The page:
Archive for the ‘Achish of Gath’ Tag

Psalms 32-34   2 comments

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POST XII OF LX

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The Book of Common Prayer (1979) includes a plan for reading the Book of Psalms in morning and evening installments for 30 days.  I am therefore blogging through the Psalms in 60 posts.

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Blessed Lord, who caused all holy Scriptures to be written for our learning:

Grant us so to hear them, read, mark, learn, and inwardly digest them,

that we may embrace and ever hold fast the blessed hope of everlasting life,

which you have given us in our Savior Jesus Christ;

who lives and reigns with you and the Holy Spirit, one God, for ever and ever.  Amen.

The Book of Common Prayer (1979), page 226

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Psalm 34 occurs in the context of 1 Samuel 21:12-15.  In that story, David, on the run from King Saul, also fears King Achish of Gath.  Our hero, therefore, acts like a lunatic, so that Achish will expel him.  Psalm 34 extols God for protecting the faithful, but one should not underestimate David’s acting abilities either.

That trust in God exists in Psalms 32 and 33 also.  God is the master of history in Psalm 33.  That text also affirms something previous Psalms have argued:  God, not the military alone, brings about victory in war.  Psalm 32 reflects the belief (contrary to the omniscient voice in the Book of Job) that illness necessarily results from sin.  Thus the text links confession and recovery.  Yes, many illnesses result from one’s bad conduct, but sometimes defects lurk in one’s DNA or we are simply in the wrong place at the wrong time.  Or maybe one is simply in the presence of non-hygienic children who spread viruses and diseases.  Or, in the case of Job 1 and 2, one is an unwilling pawn in a heavenly wager.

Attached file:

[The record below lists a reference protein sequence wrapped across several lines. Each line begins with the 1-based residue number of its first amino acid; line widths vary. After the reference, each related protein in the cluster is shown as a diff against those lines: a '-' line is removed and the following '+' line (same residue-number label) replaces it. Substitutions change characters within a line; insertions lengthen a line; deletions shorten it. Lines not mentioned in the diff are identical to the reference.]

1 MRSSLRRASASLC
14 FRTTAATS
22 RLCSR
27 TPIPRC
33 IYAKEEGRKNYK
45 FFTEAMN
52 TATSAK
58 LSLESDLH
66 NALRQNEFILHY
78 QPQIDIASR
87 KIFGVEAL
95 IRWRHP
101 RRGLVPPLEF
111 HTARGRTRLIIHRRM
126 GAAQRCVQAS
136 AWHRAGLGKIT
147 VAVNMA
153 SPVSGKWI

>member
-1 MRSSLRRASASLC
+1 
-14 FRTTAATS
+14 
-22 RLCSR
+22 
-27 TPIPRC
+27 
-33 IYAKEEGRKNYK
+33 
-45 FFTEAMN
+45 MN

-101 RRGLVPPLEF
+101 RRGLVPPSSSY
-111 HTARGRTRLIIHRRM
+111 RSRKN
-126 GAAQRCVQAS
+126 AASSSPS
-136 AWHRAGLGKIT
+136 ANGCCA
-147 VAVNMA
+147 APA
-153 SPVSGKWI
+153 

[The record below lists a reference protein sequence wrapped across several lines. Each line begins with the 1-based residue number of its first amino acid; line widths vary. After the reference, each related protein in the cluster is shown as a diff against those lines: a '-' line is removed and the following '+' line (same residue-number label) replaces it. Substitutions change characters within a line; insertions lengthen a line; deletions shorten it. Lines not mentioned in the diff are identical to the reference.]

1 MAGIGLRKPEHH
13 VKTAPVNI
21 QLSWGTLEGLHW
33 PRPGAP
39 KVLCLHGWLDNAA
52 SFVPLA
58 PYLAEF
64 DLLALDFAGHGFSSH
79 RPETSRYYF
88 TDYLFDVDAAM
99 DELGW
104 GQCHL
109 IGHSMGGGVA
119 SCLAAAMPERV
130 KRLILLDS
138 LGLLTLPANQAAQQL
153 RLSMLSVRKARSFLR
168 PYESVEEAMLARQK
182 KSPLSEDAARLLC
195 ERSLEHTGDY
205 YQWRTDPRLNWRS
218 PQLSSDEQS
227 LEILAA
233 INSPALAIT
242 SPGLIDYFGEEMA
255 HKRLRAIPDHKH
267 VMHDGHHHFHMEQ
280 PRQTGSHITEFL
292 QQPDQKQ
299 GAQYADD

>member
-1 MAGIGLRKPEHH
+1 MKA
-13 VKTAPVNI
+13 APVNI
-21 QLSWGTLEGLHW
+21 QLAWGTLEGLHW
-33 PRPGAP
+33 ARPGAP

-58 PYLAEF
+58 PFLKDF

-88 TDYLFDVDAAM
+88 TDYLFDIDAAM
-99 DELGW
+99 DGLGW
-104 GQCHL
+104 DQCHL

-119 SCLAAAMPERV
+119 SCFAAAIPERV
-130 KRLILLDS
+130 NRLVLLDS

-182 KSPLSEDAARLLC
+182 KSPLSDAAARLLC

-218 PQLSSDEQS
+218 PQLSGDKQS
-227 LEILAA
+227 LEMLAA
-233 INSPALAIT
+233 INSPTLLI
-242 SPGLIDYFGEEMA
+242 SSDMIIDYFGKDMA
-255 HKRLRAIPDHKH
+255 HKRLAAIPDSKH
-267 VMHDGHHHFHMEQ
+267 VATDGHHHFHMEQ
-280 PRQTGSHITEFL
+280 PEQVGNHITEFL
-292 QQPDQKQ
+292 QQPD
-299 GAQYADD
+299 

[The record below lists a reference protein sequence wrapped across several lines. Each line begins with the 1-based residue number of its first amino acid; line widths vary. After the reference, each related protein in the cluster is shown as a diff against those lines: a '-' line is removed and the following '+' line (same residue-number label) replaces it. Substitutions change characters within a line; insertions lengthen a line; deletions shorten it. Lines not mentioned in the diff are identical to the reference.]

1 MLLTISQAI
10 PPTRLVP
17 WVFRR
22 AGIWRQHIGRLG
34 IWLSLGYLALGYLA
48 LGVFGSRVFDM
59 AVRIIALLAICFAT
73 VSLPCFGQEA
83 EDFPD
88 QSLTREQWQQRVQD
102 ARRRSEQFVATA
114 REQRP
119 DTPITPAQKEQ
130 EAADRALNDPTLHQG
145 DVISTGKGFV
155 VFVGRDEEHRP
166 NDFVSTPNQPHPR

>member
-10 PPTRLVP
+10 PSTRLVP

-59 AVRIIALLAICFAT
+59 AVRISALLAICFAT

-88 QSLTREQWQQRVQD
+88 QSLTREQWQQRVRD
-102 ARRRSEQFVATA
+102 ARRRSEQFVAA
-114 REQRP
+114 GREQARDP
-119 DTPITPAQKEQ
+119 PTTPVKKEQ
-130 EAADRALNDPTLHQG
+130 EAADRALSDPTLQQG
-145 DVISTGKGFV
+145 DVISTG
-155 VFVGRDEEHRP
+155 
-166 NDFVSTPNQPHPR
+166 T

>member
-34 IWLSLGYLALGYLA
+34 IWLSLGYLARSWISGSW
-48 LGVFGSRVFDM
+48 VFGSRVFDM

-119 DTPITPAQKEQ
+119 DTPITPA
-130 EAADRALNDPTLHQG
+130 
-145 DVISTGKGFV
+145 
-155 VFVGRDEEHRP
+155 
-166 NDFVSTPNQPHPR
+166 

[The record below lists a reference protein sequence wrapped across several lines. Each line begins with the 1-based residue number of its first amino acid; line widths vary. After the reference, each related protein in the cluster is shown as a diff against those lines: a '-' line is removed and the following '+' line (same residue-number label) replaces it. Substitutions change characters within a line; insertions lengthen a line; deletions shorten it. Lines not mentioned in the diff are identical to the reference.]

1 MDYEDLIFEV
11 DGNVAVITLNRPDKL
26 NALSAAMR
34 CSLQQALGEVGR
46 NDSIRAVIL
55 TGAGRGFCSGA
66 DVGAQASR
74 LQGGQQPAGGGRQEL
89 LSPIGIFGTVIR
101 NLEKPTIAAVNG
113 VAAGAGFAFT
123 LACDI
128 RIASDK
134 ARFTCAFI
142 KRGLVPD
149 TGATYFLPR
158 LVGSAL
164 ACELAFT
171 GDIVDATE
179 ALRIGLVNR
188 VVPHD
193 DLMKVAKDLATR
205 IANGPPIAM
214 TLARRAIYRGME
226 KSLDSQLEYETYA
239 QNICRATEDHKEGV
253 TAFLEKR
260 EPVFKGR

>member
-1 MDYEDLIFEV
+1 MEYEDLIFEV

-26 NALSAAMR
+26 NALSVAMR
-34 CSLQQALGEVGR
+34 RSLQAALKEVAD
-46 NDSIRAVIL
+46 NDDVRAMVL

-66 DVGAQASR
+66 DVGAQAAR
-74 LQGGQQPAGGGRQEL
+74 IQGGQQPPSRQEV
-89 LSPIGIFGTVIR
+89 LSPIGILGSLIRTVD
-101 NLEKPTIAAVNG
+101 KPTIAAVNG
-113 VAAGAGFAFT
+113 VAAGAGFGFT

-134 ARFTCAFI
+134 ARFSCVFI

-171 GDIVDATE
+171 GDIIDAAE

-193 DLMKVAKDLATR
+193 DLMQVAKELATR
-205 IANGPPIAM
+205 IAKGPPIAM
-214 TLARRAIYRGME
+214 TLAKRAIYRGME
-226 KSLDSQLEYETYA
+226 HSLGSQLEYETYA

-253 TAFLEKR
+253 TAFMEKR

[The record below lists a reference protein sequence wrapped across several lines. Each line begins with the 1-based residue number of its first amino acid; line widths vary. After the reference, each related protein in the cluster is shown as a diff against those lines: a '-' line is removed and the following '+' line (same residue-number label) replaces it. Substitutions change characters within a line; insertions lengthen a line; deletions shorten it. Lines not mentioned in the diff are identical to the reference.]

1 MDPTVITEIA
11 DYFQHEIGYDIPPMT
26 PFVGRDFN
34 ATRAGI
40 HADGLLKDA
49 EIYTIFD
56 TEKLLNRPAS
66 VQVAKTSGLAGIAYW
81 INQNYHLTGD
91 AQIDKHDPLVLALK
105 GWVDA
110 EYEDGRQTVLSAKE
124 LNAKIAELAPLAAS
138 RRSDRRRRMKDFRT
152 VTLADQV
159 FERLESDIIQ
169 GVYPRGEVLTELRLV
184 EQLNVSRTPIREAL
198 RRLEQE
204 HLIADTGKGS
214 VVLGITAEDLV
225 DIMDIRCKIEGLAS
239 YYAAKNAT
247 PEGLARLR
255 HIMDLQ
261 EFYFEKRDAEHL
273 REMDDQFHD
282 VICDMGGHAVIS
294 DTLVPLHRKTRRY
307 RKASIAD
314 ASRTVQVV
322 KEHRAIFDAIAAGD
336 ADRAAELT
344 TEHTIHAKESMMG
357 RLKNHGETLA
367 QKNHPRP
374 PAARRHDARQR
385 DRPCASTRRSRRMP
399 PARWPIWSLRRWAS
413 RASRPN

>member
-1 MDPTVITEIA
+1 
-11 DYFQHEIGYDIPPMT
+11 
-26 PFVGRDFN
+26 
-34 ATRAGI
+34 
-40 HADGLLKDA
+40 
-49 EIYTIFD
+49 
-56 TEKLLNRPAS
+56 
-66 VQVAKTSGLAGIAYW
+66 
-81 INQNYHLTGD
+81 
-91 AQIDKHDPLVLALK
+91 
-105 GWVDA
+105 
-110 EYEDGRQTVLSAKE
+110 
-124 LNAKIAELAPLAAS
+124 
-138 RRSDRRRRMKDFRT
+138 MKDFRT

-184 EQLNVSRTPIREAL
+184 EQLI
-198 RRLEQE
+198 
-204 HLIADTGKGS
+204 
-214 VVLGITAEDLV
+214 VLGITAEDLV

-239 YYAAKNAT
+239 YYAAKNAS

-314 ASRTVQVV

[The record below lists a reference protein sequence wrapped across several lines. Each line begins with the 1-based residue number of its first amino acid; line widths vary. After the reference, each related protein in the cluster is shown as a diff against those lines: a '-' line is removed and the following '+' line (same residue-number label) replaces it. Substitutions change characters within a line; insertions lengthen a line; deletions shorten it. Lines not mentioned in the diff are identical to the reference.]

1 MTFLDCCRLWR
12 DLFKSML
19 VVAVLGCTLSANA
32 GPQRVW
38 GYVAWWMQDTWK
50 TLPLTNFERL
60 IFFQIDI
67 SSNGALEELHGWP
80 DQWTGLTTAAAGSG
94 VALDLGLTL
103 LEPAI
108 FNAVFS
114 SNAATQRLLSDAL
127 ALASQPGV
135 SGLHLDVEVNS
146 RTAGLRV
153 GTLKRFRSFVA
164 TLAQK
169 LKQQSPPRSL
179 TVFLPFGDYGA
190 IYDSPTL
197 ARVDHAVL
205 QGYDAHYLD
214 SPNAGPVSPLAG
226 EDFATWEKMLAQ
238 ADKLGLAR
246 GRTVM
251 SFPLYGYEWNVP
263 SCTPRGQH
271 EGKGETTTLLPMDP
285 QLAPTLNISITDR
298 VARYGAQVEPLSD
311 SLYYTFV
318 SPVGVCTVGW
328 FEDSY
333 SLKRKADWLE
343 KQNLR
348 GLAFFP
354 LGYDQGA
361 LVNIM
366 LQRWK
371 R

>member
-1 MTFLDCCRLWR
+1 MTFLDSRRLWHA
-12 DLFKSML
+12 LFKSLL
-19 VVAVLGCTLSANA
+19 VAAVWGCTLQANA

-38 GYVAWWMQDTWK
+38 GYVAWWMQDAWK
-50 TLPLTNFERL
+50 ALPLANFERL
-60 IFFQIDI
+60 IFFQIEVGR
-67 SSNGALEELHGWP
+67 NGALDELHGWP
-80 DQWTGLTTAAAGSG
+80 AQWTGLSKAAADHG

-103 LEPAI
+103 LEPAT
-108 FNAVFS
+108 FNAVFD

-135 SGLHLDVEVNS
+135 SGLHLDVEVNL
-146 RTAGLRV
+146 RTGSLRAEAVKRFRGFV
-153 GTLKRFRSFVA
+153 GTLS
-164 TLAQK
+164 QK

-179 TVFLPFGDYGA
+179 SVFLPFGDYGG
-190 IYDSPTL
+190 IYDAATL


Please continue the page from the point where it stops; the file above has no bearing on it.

In each of the three texts assigned we read affirmations of fidelity to and trust in God.  The advice of Psalm 34:15 is timeless:

Shun evil and do good,

seek peace and pursue it.

–Mitchell J. Dahood translation

The translation of that verse in TANAKH:  The Holy Scriptures (1985) reads:

Shun evil and do good,

seek amity and pursue it.

A note in TANAKH informs me that an alternative translation to “amity” is “integrity.”

Of course, many who shun evil commit it anyway, by accident.  Also, many people agree that we should seek and pursue peace/amity/integrity, but what does that mean in practical terms in various circumstances?  May we, by grace, discern that and act accordingly.

KENNETH RANDOLPH TAYLOR

AUGUST 8, 2017 COMMON ERA

THE FEAST OF SAINT MARY MACKILLOP, FOUNDER OF THE SISTERS OF SAINT JOSEPH OF THE SACRED HEART

THE FEAST OF SAINT DOMINIC, FOUNDER OF THE ORDER OF PREACHERS

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